Colorado GOP leader whines women could bring #MeToo to his 'own backyard'


Republicans are doubling down on scare tactics as Democratic women look to flip the Colorado Senate.

The head of the Colorado Republican Party has warned voters that if Democrats, and specifically Democratic women, succeed in taking control of the Colorado Senate in November, they could unleash a #MeToo witch hunt in the General Assembly.

The scare tactic was unfurled as the Brett Kavanaugh Supreme Court confirmation hearings were unfolding in Washington, D.C.

"If your listeners don’t like what’s going on and they don’t like the Democrat behavior at the U.S. Senate, then they shouldn’t like it at the state Senate, either," the GOP's state chairman, Jeff Hays, recently announced on a local radio show.

"And if we don’t get out the vote — and if we don’t turn in our ballots and vote for Republicans, then we’re going to get more the same. But it’s going to be right in our own backyard," the Colorado Times Recorder reported.

Like Republican leaders in Washington, D.C., the head of the Colorado party belittled the idea of women coming forward with claims of sexual assault.

"You know, people lie all the time. I get lied to every day in this business," Hays stressed. "I get lied to by women. I get lied to by men. There's no sanctimony in having that extra X chromosome. So, we've seen this play out."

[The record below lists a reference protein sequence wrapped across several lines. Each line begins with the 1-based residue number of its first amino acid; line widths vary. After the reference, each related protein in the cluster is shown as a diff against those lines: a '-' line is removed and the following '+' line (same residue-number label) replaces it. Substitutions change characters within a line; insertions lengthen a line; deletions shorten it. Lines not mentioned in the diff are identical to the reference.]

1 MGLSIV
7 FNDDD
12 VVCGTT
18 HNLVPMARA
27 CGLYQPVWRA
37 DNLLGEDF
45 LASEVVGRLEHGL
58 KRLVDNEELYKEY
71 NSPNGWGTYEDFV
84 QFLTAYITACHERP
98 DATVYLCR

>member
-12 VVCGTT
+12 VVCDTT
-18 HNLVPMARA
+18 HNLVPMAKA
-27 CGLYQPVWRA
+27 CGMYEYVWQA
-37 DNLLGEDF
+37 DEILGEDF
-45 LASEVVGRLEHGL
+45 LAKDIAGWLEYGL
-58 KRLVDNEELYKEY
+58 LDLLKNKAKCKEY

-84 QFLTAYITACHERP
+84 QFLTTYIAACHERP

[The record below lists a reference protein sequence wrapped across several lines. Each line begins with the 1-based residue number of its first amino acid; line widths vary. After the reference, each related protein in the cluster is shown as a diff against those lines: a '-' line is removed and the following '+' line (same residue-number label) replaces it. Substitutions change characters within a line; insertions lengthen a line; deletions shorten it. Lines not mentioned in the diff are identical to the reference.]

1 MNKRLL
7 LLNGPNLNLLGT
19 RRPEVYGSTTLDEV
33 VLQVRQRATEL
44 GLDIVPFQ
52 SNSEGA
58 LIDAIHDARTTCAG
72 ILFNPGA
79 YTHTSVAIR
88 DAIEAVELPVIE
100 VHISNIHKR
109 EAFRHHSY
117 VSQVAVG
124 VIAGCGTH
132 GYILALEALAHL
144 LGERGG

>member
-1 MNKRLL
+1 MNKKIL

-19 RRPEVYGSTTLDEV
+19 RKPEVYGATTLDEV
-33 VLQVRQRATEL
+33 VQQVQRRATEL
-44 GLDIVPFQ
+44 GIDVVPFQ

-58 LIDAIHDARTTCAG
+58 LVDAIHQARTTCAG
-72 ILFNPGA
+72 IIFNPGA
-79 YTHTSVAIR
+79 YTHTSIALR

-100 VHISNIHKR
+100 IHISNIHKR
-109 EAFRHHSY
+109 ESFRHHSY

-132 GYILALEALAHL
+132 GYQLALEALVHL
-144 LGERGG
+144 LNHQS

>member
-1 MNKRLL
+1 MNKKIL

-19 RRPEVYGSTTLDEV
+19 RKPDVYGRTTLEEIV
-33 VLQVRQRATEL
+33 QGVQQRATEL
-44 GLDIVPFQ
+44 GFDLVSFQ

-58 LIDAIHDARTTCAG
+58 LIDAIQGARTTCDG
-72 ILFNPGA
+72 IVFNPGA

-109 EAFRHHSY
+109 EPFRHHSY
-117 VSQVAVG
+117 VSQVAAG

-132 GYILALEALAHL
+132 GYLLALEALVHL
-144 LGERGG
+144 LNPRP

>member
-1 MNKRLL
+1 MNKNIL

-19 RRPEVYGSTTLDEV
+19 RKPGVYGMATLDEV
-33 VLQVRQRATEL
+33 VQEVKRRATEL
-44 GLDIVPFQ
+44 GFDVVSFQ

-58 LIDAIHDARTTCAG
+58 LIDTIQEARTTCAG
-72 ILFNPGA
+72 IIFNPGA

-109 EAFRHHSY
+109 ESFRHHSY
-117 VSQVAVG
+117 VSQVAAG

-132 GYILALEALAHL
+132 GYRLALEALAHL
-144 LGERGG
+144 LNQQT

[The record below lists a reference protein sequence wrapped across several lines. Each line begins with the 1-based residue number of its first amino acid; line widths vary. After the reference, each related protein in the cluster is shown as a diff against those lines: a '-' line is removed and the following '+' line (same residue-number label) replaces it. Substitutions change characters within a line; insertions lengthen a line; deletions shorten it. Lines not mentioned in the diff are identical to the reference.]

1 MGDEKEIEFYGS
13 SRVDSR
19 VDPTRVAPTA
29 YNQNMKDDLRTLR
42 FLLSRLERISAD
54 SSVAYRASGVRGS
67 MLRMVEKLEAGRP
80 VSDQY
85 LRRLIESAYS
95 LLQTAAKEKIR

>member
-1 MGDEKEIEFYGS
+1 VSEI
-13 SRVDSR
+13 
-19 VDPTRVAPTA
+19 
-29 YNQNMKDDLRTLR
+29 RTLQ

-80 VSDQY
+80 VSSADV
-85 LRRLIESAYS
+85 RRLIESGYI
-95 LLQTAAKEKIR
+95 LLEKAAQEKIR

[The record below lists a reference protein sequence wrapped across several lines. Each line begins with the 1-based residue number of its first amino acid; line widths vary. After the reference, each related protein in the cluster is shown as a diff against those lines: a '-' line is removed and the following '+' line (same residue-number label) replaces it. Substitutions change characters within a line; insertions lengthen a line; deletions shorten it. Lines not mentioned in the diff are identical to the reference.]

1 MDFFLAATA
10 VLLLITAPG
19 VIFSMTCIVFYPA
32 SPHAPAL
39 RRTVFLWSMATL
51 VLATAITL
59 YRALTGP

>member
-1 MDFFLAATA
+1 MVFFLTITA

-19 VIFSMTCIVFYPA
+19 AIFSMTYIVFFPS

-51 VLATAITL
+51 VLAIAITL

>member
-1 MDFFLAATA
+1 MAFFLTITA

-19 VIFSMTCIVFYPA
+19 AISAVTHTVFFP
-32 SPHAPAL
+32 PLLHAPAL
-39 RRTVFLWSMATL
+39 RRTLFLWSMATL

The wild, gender-based attack comes as Republicans in Colorado are trying to fend off a blue wave and to maintain their one-seat margin in the Senate.

Hays' denigrating rhetoric is especially startling considering five Democratic women are running in five toss-up races that will likely decide the Senate outcome in November.

The reckless attack also comes after the Colorado General Assembly already struggled through its own #MeToo scandal, during which Republicans were accused of protecting their own after members were accused of sexual misconduct.

Amidst that controversy, five legislators were hit with claims of sexual harassment. Democrats in the House voted to expel one Democratic colleague. But in the Senate, Republicans moved to protect their own by suppressing the investigation.

“In the Republican-controlled Colorado Senate, there was a very different result,” Colorado Pols reported. “Credible and thoroughly investigated allegations of harassment against Republican Senators were systematically downplayed by the GOP leadership of the chamber.”

Then last month, when sexual assault allegations were first raised against Kavanaugh, members of the Colorado GOP leadership went onto Facebook to mock the claims.

Colorado Republicans this year are sending a very consistent message to voters: They don't have to listen to what women say.